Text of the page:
U.S. health officials are urging parents of preschoolers with attention-deficit/hyperactivity disorder (ADHD) to try behavior therapy first before trying drugs — and they're calling on insurers to cover the treatments.
The concern comes from new statistics that show a troubling gap between recommended practices for treating the youngest Americans and what's happening on the ground at doctors' offices. The Centers for Disease Control and Prevention recommends that parents of young children with the diagnosis try behavior therapy first, but less than half are receiving such services. Meanwhile, an eyebrow-raising 75 percent are receiving drugs as treatment.
The drugs of choice among most pediatricians, psychiatrists and others treating children with ADHD are stimulants like Adderall and Ritalin — which have earned an almost mythical reputation for their ability to help children do better in school, and which some teens and college students abuse to gain an edge in academics. But the long-term effects of those drugs on a young brain and body have not been well studied, and the side effects can be numerous, including poor appetite, sleeplessness, irritability and slowed growth.
"Until we know more the recommendation is to first refer parents of children under 6 years of age who have ADHD for training and behavior therapy," Anne Schuchat, CDC principal deputy director, said in a call with reporters on Tuesday.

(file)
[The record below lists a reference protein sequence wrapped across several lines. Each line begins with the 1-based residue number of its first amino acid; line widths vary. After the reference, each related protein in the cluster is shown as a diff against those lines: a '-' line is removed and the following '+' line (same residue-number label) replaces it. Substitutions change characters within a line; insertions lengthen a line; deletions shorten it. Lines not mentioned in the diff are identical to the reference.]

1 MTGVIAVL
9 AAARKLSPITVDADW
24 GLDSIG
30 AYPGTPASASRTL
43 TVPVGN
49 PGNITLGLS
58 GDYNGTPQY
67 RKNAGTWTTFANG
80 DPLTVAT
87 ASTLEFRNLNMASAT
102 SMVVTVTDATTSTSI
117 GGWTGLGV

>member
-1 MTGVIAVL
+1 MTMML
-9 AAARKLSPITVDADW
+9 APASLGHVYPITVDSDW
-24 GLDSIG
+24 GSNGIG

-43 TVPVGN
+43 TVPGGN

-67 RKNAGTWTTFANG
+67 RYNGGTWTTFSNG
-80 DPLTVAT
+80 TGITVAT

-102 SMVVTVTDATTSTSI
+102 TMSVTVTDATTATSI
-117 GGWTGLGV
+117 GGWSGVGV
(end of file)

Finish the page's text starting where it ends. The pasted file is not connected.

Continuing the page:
As recently as a decade ago, ADHD — a neurodevelopmental issue that may cause children to be overly active, have trouble focusing or be unable to control their actions — was something that many providers hesitated to diagnose before the early elementary years. At one end of the spectrum are children who are extra wiggly and unable to sit still during music hour at the library and talk nonstop. At the more severe end are those who are recklessly jumping down flights and running into oncoming traffic. Many experts argued that it can be impossible to distinguish the normal behavior of a boundlessly energetic preschooler still learning to navigate the world from one who has a medical condition that requires intervention.
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